Michael Corish gave us the following from Lewis’ Topographical Dictionary 1837. In it we note that in the year there were five primary schools in Doon catering for 300 pupils. Whether we liked our schooldays or not I think we would all agree that the friendships we forged while at school have stood the test of time.
Lewis Topographical Dictionary 1837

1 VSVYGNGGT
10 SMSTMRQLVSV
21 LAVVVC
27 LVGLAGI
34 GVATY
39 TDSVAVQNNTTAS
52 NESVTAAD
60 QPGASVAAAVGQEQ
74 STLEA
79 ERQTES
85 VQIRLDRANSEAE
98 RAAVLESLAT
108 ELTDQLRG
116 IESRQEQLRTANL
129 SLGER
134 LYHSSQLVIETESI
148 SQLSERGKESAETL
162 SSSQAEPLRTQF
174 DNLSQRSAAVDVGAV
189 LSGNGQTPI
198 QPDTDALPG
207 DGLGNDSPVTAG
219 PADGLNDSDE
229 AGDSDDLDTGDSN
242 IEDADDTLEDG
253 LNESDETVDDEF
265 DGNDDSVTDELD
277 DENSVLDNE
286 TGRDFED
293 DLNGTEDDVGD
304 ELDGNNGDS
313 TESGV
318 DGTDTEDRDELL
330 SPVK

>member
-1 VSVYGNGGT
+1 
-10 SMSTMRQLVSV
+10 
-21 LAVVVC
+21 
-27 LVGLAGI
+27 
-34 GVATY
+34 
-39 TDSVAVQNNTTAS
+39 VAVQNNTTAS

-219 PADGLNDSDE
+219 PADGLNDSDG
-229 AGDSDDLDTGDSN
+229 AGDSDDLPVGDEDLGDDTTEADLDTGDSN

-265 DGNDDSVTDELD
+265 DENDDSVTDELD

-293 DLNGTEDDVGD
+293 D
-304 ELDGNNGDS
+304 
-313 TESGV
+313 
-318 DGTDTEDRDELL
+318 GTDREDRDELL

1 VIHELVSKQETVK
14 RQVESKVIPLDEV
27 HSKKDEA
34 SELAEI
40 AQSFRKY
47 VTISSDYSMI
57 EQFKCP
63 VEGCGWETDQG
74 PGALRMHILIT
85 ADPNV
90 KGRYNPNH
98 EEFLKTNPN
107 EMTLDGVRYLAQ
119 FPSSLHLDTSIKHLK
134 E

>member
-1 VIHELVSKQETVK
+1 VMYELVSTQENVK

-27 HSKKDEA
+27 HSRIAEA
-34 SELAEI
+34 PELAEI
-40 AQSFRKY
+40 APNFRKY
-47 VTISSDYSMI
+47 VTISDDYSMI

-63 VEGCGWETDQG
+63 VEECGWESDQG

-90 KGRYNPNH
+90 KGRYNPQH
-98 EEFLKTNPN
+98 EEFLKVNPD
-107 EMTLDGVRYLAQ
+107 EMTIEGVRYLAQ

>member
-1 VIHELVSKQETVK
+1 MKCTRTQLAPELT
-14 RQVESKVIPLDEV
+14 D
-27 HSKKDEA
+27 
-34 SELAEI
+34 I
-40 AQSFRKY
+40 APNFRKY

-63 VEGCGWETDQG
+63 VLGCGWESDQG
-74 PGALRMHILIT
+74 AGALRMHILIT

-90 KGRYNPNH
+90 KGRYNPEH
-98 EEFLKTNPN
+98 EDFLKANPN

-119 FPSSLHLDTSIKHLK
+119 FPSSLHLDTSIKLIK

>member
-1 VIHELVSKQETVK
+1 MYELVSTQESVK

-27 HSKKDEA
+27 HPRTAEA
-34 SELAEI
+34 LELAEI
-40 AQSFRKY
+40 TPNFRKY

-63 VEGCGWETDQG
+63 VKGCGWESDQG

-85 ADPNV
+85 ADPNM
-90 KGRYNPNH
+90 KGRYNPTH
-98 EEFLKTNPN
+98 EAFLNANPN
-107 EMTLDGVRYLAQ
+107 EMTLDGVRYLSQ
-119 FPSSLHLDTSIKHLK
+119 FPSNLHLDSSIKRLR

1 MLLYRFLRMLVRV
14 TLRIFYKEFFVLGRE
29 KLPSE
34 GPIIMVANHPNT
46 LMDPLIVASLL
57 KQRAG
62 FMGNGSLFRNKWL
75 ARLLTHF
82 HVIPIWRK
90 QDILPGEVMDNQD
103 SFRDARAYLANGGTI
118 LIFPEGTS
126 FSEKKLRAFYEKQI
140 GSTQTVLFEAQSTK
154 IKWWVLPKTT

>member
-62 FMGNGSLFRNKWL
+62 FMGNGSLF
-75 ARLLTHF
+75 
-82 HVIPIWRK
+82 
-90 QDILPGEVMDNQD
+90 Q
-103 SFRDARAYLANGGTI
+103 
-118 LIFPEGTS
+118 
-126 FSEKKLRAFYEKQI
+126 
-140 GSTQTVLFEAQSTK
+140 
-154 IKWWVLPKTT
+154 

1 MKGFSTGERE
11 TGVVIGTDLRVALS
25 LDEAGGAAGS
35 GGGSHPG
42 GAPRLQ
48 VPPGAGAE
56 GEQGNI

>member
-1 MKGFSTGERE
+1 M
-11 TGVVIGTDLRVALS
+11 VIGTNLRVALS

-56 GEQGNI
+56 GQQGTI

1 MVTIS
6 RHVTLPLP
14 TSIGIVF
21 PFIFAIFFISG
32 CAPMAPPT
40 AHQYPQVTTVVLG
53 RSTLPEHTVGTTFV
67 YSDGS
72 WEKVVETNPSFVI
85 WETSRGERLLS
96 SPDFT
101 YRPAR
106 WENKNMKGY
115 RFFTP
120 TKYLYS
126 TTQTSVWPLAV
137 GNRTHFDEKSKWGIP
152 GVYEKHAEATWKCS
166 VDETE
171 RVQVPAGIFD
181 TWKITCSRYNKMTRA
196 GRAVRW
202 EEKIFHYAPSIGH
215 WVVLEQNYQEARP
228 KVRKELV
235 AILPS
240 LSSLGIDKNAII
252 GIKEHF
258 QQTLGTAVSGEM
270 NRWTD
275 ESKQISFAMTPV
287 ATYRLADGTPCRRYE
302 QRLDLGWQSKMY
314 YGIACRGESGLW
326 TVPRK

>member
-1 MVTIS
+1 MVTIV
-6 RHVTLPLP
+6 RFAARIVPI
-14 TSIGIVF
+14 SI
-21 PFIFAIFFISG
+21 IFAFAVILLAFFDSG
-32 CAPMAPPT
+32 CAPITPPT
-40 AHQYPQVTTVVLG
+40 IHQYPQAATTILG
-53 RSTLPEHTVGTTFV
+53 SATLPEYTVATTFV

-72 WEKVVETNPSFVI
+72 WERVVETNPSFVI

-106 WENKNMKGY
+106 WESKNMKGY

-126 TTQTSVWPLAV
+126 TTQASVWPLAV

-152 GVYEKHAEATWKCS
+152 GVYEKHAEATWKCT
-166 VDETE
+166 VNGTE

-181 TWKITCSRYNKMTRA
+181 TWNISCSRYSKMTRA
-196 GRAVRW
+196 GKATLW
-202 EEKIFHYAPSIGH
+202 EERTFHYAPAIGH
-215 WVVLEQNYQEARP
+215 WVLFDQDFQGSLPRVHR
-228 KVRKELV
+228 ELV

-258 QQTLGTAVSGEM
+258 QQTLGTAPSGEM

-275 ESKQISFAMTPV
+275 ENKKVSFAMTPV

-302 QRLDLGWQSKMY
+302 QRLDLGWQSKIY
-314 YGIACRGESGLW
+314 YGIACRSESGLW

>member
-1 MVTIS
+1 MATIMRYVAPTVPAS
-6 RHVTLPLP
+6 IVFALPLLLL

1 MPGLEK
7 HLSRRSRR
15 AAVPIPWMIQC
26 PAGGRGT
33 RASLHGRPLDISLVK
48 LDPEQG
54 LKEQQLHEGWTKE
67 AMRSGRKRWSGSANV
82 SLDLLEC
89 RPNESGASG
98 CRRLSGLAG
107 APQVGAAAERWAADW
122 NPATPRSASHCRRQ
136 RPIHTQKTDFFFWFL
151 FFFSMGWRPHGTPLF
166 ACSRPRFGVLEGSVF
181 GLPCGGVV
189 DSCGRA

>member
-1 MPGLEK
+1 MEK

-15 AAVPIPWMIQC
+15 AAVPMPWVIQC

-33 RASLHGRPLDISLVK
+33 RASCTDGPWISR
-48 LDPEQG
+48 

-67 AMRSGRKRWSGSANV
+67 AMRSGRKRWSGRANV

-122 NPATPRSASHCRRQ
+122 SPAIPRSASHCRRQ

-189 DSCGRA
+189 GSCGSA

Doon, a parish, partly in the barony of KILNEMANAGH, county of TIPPERARY, and partly in the barony of OWNEYBEG, but chiefly in that of Coonagh, county of Limerick, and province of Munster, 14 miles (S.E.) from LIMERICK, on the old road to Templemore; containing 5311 inhabitants, of which number, 178 are in the village. This parish comprises 27,734 statute acres, as applotted under the tithe act, of which more than 2000 acres are mountain and bog, about 4000 under tillage, and the remainder meadow and pasture. The soil in some places is remarkably rich, but the system of agriculture is in a very unimproved state, and a considerable portion of the meadow and pasture land is overflowed by the Dead and Mulcair rivers. The bog in the lowest parts of the parish is exceedingly valuable and lets a very high rent; near the close of the last century more than 100 acres of bog moved from one townland into two others, destroying thirteen cabins, the inmates of five of which perished. Freestone of fine quality is quarried here for public buildings; much of it has been used in the city of Limerick and in other towns, and large quantities are shipped for England and other places. The principal seats are Castle Guard, the residence of the Hon. W. O’Grady, an ancient castle of the Earls of Desmond, enlarged and restored in the baronial style, with a lofty keep and ramparts; Toomaline House, of Mrs. Marshall, formerly a priory of Canons regular and a cell to the abbey of Inchenemeo, granted on its dissolution by Queen Elizabeth to Miler Magragh, Archbishop of Cashel, and of which there are still some remains; Bilboa House, now nearly in ruins, the property of the Earl of Stradbroke, and formerly the residence of Col. Wilson, built wholly of brick from Holland, situated in grounds formerly richly wooded but now going to decay, and commanding a fine view of the Bilboa mountains on the north, to which it has given name; and Glengare, of G. Hodges, Esq., situated on one of the 12 town lands of this parish which are in the county of Tipperary, and together comprise 4700 acres. Fairs are held at Bilboa on the 12th August and May, and aconstabulary force is stationed in the village. The living is a rectory, in the diocese of Emly, constituting the prebend of Doon in the cathedral of St. Ailbe, and in the patronage of the Archbishop of Cashel; the tithes amount to £830.15.4?. The glebe-house is a handsome residence, and the glebe comprises 35 acres, subject to a rent of £40 per annum payable to the trustees of Erasmus Smith’s fund, who own much land in this parish. The church, rebuilt in 1800 by a gift of £500 from the late Board of First Fruits, is a small plain edifice with a low square tower; in the churchyard was interred the noted outlaw Emun-a-Cnoc, or Edmund of the Hill. In the R.C. divisions this parish, with the exception of eight town lands in the union of Cappamore, is the head of a union or district, comprising also the parish of Castletown. Lord Stanley, who has an estate of about 600 acres in the parish, has given two acres, rent-free, to erect a chapel and school-house; the shell of the former edifice is nearly completed, at an expense of £1000 to the parishioners; it is situated on a small hill over the village, commanding a fine view of the Doon and Galtee mountains. There are five private schools, in which are 300 children.